Steelers Rumors: T.J. Watt injury, WR returning, Jaylen Warren coup

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  • Jaylen Warren deserves more touches
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T.J. Watt, Pittsburgh Steelers
T.J. Watt, Pittsburgh Steelers / Charles LeClaire-USA TODAY Sports
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Steelers Rumors: Insider petitions for Jaylen Warren to split touches with Najee Harris

A position battle is brewing in Pittsburgh.

The Steelers have been relatively content with Najee Harris as the undisputed RB1 since his explosive NFL debut in 2021. The first-round pick out of Alabama dominated his first season (381 touches, 1,667 yards from scrimmage, 10 touchdowns) and appeared well on his way to untouchable status.

Unfortunately, the perception of running backs has changed drastically, even over the last two years. And, to complicate matters further, Harris' productivity has been on a sharp decline. He has been an absolute ironman, starting in every possible game of his NFL career, but he doesn't pack the same punch he did a couple of years ago. The Steelers' usage of him reflects that.

Second-year RB Jaylen Warren has been a steady change-of-pace option behind Harris this season. He has rushed 34 times for 124 yards across five games. Harris has 63 rushes for 247 yards. The passing game has been a differentiator, however, as Warren has 21 receptions compared to Harris' five receptions.

Neither back has sniffed the end zone, but that's a byproduct of the offense as a whole more than it is an indictment on their respective abilities. Right now, the picture is easily painted: Harris gets more early-down and goal-line work, while Warren dominates later downs and offers more dynamism as a route-runner.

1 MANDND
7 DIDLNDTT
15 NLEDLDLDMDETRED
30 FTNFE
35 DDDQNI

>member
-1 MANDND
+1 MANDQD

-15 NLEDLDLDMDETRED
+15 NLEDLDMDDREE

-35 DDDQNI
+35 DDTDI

Ask Steelers columnist Ron Cook of the Pittsburgh Post-Gazette, however, and it's time to demote Harris in favor of the "more explosive" Warren.

Cook poses a rather sharp question: "Is it a reach to suggest the only reason Najee Harris plays more than Jaylen Warren is because Harris was a No. 1 draft choice and Warren was an undrafted free agent?"

No, it's not a reach. That's the way of the NFL a lot of the time, especially at the RB position. Time and time again, we see veteran RBs take precedence over younger options despite middling production.

In the case of Harris and Warren, it's probably more nuanced than Cook suggests. Warren may be "more explosive," but the numbers don't really back it up. Harris averages 3.9 yards per carry, Warren only averages 3.6 — neither is great, but Harris still has the edge despite a heftier workload. Warren gets more touches through the air (and therefore a comparable volume of touches overall), but there's nothing statistically to suggest he should get more burn in the run game. He's the change of pace, and that's fine.

Harris has not been very impressive this season (or even for long stretches of last season). He often feels like a product of volume more than anything else. Still, it's a little premature to say Warren should, beyond all doubt, take an equal split in the backfield.